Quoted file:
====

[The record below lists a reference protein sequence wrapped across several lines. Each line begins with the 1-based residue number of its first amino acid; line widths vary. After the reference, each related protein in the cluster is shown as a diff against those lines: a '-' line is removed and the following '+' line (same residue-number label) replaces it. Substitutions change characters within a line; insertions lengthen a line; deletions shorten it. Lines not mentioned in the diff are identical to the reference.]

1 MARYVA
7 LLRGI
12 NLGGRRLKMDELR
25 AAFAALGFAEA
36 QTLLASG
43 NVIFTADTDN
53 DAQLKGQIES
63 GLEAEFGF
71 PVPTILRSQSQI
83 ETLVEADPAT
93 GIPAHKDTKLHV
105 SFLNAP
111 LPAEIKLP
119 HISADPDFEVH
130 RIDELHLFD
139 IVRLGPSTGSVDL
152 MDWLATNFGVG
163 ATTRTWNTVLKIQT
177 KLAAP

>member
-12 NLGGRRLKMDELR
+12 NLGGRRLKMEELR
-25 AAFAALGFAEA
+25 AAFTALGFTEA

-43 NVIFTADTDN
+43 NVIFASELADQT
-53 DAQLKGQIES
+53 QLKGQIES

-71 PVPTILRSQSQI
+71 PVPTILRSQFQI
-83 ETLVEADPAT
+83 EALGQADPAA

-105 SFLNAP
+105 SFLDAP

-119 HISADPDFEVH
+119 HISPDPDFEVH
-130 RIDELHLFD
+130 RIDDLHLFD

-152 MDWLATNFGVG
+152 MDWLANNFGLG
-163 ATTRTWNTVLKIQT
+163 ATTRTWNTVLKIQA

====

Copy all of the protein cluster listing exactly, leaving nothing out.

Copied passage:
[The record below lists a reference protein sequence wrapped across several lines. Each line begins with the 1-based residue number of its first amino acid; line widths vary. After the reference, each related protein in the cluster is shown as a diff against those lines: a '-' line is removed and the following '+' line (same residue-number label) replaces it. Substitutions change characters within a line; insertions lengthen a line; deletions shorten it. Lines not mentioned in the diff are identical to the reference.]

1 MARYVA
7 LLRGI
12 NLGGRRLKMDELR
25 AAFAALGFAEA
36 QTLLASG
43 NVIFTADTDN
53 DAQLKGQIES
63 GLEAEFGF
71 PVPTILRSQSQI
83 ETLVEADPAT
93 GIPAHKDTKLHV
105 SFLNAP
111 LPAEIKLP
119 HISADPDFEVH
130 RIDELHLFD
139 IVRLGPSTGSVDL
152 MDWLATNFGVG
163 ATTRTWNTVLKIQT
177 KLAAP

>member
-12 NLGGRRLKMDELR
+12 NLGGRRLKMEELR
-25 AAFAALGFAEA
+25 AAFTALGFTEA

-43 NVIFTADTDN
+43 NVIFASELADQT
-53 DAQLKGQIES
+53 QLKGQIES

-71 PVPTILRSQSQI
+71 PVPTILRSQFQI
-83 ETLVEADPAT
+83 EALGQADPAA

-105 SFLNAP
+105 SFLDAP

-119 HISADPDFEVH
+119 HISPDPDFEVH
-130 RIDELHLFD
+130 RIDDLHLFD

-152 MDWLATNFGVG
+152 MDWLANNFGLG
-163 ATTRTWNTVLKIQT
+163 ATTRTWNTVLKIQA